Sleek Geeks Science Eureka Prize

When Ignatius "Iggy" Fox discovered his hens were laying bumper eggs after breaking into the worm farm, the budding scientist knew he had some questions that needed answering - and a lot of omelettes to eat.

So, the Year 5 Oyster Bay Public School student set about devising an experiment to test his hypotheses that extra protein ingested from the worms, had contributed to the extra large eggs and that different types of feed affected the size and weight of free-range eggs.

His curiosity and resultant video project, 'Egg-normous', won him the recent 2012 University of Sydney Sleek Geeks Science Eureka Prize for primary schools.

For nearly four months, Iggy painstakingly recorded the eggs' size and weight, plotting the results on a graph.

He said it was clear the eggs were bigger and heavier when the hens ate more protein - and weighing in at up to 120 grams each, even bigger than the extra-large-sized eggs on the supermarket shelves.

"I stopped feeding lots of high protein though, because the chooks seemed to go a bit crazy and were laying eggs everywhere," he said.

Reflecting on his win, Iggy said he was excited and grateful to have been introduced to science as a young child by his grandparents.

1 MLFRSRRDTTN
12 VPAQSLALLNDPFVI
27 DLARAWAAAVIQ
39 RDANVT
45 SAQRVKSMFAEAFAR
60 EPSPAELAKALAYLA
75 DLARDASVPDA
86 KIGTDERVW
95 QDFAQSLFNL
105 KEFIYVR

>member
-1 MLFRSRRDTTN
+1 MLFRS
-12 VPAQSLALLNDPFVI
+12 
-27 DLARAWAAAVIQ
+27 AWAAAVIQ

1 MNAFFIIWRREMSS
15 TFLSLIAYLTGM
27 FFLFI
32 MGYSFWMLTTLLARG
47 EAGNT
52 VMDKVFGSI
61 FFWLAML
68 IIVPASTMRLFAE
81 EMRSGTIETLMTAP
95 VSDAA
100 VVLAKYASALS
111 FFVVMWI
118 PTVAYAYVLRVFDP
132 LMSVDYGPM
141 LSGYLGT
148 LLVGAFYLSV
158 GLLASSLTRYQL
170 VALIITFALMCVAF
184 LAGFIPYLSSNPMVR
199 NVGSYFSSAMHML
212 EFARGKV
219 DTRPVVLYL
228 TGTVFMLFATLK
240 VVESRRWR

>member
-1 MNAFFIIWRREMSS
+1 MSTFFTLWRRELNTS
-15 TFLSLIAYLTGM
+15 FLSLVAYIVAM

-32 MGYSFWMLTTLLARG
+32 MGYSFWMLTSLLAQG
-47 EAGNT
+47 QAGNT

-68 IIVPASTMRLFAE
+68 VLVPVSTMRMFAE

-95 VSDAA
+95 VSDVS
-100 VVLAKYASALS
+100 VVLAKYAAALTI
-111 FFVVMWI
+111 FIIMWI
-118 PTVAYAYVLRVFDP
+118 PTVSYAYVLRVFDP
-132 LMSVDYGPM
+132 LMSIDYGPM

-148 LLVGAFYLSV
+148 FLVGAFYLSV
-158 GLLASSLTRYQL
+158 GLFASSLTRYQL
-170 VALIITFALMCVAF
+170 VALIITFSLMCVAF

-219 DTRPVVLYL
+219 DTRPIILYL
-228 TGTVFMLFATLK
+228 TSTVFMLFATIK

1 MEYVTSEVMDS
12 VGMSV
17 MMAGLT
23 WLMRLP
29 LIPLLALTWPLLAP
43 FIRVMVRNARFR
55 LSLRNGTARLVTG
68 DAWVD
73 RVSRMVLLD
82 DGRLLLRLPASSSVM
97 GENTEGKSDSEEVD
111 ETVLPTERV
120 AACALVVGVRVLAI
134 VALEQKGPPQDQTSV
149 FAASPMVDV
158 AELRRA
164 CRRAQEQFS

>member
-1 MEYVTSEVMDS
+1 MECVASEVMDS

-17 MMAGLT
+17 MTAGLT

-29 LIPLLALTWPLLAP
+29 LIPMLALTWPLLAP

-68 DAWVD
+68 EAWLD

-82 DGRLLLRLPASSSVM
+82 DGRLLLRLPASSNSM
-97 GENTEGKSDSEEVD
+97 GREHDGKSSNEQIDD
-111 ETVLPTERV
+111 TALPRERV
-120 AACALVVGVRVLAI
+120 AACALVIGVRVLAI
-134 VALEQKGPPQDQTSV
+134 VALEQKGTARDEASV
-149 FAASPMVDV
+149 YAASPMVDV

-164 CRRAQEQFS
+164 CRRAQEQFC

He said he hoped to work with animals or in sound recording for games and films.

"Whatever I do (this experience has taught me) I can make a positive difference to the world, and that is what I want to do the most," he said.

Oyster Bay Public School principal Mark Meacham said Iggy decided to enter the Eureka Prize after winning the Stage 2 division at the Wollongong Science Fair last year with his 'egg-normous' findings.

"Assistant principal Donna Wallace coordinates our entries and organises a mentor from the University of Wollongong to work with our students," he said.

"The students work really hard and it's terrific that Iggy has done so well with this project. The school is very proud of what he's achieved."

The University of Sydney Sleek Geeks Science Eureka Prize for primary and secondary students is awarded for a short film that communicates a scientific concept in an accessible and entertaining way.

It is sponsored by Sydney University's Faculty of Science. As part of their prize, all winners and place-getters spend a science day with 'sleek geeks' Dr Karl Kruszelnicki and Adam Spencer at the University of Sydney.

Find out more information about the Eureka Prize.

Photo: Ignatius "Iggy" Fox (centre) with broadcasters Adam Spencer and Dr Karl Kruszelnicki.

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